|Photo by Nicole Rupersburg. All other photos from Imperial.|
From the very beginning, owner Jeff King has insisted that Imperial is “a community bar with a taco truck on the back, not a Mexican restaurant.” He has insisted that people don’t think of it as a restaurant, but as a bar … with a taco truck on the back (“truck” being, you know, a kitchen).
People pretty instinctively started to refer to this place as “that new Mexican restaurant in Ferndale.” I mean, it’s in a building that was totally worked over from the previous tenant (the Post Bar, if you care). Despite King’s comments, the presence of a full kitchen and absence of an actual truck made people think more “restaurant,” less what he said. It’s definitely a bar, but they serve food, so therefore restaurant.
Except that … no, it’s a bar. With, well … a taco truck on the back (if only in spirit rather than semantics).
|Salt & pepper grilled pork belly w/apple, jicama & jalapeño slaw, cilantro & onion|
I noted before that the place is California dreamin’ in the midst of Detroit realties, and that’s really the best way to describe this place. Or perhaps another friend’s description is a little more on-point: “…it’s well-designed, plays drunken alt country, [has] tons of good booze and the bartenders are all tatted-up badasses.” Pretty much.
The space is sparse but slick: tons of natural light and warm breezes come pouring through the garage doors; the booths, tables and floors are all light wood with breezy appeal; the centerpiece of the solid wood back-lit bar is a painting of Johnny Cash flashing his middle finger. It is, and stay with me here, Memphis rockabilly meets hipster L.A. in the way that a lot of people say something is “so L.A.” except that it actually is so L.A. There are community tables, plenty of bar stools and a patio out back. It feels like motorcycles and cigarettes, skinny jeans and cowboy hats, bourbon and blues, hipster and honky tonk, designer and dive.
There are no PBR light-up signs, no Corona mirrors or Miller Lite banners. King says, “I love all of that about a bar but what we’re trying to do is not the status quo. When you think of a ‘neighborhood bar’ you think of that place your grandpa went to … [I want it to feel like that] but not look it. I want it to feel like it’s been here 75 years with a little honky tonk vibe.”
It is correct that they have no taps and no bar guns. It is also correct that they have an extensive selection of tequilas and bourbons, and they also have a few key labels to cater to the craft beer crowd (who’s really gonna say no to AXL Pale Ale?). It is additionally correct that while they do not cater to the craft cocktail crowd, they still mix a mean drink (try the Mezcal Buck) and use all fresh house-made ingredients.
They serve what King calls “L.A.-style street vendor tacos.” No hard shells, no hamburger, no sour cream, no shredded cheese. They make everything from scratch in-house right down to the salsas. “Consistency and quality is a focus,” says King. “It’s all very affordable, [made by a chef] and all fresh, all authentic L.A.-style.”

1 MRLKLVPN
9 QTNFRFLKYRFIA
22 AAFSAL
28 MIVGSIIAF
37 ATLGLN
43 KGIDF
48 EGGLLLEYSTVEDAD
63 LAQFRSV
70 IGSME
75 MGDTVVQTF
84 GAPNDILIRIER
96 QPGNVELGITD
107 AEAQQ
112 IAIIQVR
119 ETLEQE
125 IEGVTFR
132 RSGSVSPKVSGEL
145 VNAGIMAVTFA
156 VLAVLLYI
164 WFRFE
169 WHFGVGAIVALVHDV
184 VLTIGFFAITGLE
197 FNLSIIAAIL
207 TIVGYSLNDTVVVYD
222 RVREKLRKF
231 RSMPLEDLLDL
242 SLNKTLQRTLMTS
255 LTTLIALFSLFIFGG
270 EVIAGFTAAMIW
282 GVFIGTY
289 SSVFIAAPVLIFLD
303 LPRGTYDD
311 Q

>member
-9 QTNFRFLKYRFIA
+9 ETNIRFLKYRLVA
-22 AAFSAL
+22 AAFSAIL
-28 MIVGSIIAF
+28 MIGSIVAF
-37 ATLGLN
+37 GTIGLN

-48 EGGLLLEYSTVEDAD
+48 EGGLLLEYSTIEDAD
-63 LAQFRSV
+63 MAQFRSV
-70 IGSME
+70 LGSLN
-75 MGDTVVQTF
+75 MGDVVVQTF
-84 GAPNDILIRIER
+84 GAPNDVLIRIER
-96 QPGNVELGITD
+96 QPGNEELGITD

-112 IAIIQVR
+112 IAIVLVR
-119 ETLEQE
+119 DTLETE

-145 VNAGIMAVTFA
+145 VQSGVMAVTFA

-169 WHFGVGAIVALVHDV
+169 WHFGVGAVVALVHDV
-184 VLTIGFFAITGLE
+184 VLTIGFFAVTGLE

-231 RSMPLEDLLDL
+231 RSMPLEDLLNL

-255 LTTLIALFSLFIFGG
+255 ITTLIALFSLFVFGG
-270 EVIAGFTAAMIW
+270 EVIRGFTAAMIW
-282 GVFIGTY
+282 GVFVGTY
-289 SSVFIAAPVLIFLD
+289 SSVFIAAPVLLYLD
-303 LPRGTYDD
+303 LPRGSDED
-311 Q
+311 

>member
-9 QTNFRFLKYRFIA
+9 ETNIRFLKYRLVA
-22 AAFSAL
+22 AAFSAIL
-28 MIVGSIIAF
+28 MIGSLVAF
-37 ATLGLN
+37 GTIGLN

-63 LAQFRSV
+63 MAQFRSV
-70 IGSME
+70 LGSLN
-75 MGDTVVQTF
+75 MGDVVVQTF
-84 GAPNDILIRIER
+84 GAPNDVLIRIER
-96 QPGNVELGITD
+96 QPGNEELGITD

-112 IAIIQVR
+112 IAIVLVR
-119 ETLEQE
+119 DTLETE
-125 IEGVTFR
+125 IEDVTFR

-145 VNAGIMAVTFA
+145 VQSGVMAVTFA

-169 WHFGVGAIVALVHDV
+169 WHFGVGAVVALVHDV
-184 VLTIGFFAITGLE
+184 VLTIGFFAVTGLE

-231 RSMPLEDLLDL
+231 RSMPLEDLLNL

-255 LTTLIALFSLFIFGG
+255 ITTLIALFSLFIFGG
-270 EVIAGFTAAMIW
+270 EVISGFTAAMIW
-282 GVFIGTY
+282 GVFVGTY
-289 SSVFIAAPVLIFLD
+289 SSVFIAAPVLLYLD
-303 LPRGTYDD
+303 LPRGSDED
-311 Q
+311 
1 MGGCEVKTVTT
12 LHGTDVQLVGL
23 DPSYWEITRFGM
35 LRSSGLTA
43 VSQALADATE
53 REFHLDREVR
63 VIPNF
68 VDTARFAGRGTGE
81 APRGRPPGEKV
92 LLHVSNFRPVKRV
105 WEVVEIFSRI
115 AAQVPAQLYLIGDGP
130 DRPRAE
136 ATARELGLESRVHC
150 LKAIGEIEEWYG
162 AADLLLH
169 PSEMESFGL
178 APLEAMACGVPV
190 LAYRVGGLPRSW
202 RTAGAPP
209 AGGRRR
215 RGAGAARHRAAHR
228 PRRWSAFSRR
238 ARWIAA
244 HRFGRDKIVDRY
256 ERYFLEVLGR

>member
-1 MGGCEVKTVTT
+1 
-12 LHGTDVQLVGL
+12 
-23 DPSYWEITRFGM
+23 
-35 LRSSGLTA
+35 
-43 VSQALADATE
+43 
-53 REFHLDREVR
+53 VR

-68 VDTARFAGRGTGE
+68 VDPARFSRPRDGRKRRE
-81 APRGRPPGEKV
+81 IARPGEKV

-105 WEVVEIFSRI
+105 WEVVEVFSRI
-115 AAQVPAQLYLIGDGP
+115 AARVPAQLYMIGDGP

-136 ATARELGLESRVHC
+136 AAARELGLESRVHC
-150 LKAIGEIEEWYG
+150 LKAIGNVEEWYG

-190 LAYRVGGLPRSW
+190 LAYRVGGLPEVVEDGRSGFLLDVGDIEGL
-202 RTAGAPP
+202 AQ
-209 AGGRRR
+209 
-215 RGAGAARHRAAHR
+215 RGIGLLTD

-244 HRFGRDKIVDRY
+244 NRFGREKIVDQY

Chef Brennan Calnin went to culinary school at Kendall College in Chicago then worked in Chicago (under Takashi Yagihashi) then in Milwaukee under a three-time James Beard-nominated chef, then as a private chef on a ranch for a Wall Street president, then under Eric Patterson at the Cook’s House in Traverse City … as King jokes, “This ain’t no line cook.” Through his relationships at the Cook’s House Calnin was connected with one of the other partners at Imperial. “It was a no-brainer to jump on board,” he says.
|Carne Asada - marinated steak, red pepper salsa|
“I really like the idea of a limited menu because I feel like you’re not spreading yourself thin trying to do a bunch of things,” Calnin explains. “You have the idea you’re trying to get across and [you can] do it very well. It ends up promoting consistency.”
Calnin and King are both very passionate about providing high-quality from-scratch foods made with fresh, locally-sourced ingredients. “Tacos are such an ingredient-driven food and Michigan has so many things to use locally,” says Calnin. “It’s really important [to us] to forge relationships with local farmers … it’s so important for so many reasons,” including the economy and ecology. “We have all these great things – tomatoes and peppers and sweet corn and chicken and eggs and beef and lamb and goat – right here in our backyard.”
|Elote Especial - Grilled sweet corn, poblano lime cream, cotija cheese and chilies|
Eventually they want to have their own mobile truck prowling the streets so the whole “taco truck” joke will become a reality. “We really like the idea of mobile vendors and street vendors,” King comments.
For right now they’re just focused on running the bar in the midst of all the huge opening buzz and the tremendously positive reception they’ve received so far. They’re open seven days a week from 11 a.m. to 2 a.m. (the kitchen closes a bit earlier but plans are to have it eventually be open as long as the bar).